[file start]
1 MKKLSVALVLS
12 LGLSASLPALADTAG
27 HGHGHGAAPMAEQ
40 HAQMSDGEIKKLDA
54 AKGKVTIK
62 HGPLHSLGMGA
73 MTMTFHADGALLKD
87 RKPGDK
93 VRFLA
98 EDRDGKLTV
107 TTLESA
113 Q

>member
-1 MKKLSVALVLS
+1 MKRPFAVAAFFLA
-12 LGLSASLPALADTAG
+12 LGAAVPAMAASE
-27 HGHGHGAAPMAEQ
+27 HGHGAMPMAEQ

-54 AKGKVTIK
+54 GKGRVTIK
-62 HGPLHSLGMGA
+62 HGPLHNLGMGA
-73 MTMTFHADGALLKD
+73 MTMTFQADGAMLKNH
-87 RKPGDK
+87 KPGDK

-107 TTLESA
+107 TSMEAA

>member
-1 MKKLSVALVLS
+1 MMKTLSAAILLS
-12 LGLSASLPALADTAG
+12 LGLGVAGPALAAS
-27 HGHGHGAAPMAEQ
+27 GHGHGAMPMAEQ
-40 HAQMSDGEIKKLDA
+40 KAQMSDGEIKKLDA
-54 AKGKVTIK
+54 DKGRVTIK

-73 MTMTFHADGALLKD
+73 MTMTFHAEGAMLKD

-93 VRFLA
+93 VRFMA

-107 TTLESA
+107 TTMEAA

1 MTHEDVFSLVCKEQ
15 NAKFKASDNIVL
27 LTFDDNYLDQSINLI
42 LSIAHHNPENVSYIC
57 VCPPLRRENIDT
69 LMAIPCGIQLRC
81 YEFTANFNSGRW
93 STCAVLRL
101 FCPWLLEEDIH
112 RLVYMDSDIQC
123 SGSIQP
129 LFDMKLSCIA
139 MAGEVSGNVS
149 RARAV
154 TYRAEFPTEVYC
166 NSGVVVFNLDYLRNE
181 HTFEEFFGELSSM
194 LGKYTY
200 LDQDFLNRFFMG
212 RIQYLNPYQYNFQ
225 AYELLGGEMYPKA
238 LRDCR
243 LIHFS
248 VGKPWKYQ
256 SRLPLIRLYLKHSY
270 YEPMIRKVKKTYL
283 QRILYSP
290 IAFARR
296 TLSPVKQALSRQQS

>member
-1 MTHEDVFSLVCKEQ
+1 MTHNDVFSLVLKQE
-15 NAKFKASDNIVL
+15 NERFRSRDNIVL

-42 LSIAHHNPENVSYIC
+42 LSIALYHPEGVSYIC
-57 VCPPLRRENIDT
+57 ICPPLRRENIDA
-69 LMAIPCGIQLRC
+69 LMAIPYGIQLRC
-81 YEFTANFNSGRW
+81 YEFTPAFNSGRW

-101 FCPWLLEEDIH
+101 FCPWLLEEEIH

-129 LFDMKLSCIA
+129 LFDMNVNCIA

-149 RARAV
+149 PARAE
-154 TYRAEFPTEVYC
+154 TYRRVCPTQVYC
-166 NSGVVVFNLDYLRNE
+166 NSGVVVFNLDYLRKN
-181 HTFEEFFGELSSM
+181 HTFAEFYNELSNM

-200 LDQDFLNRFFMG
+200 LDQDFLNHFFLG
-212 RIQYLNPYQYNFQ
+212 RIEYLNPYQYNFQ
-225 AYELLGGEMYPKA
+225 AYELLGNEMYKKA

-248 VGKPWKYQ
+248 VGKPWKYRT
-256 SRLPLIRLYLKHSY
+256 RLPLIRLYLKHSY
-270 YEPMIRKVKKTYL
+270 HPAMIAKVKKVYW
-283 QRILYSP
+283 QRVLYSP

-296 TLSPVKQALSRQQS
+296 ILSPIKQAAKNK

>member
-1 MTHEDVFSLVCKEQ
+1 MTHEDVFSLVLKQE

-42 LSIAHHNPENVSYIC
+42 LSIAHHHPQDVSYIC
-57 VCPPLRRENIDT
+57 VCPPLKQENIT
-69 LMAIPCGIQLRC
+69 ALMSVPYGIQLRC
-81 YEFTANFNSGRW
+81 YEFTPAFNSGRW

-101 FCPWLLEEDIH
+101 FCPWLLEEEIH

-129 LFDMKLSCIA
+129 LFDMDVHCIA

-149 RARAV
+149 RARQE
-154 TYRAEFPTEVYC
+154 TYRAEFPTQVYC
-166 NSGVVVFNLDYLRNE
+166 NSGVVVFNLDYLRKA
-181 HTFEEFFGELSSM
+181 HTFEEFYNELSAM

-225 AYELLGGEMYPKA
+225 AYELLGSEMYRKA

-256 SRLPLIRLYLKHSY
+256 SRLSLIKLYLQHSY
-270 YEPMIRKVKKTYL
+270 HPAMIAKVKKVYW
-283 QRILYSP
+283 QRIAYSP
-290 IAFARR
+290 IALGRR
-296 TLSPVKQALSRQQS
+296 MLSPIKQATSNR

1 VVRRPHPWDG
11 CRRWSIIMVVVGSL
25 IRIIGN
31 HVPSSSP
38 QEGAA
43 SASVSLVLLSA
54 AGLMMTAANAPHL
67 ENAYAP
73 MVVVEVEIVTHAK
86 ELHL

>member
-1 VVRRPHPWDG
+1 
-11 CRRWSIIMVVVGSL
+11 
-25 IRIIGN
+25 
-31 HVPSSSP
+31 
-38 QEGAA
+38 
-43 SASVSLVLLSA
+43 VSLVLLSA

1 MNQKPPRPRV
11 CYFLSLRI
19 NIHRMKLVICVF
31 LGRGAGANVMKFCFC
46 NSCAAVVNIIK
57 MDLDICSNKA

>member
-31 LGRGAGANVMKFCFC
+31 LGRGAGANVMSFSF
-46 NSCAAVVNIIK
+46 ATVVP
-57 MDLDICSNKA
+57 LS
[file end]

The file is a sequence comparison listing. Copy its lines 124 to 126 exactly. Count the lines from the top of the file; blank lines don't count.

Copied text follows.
-69 LMAIPCGIQLRC
+69 ALMSVPYGIQLRC
-81 YEFTANFNSGRW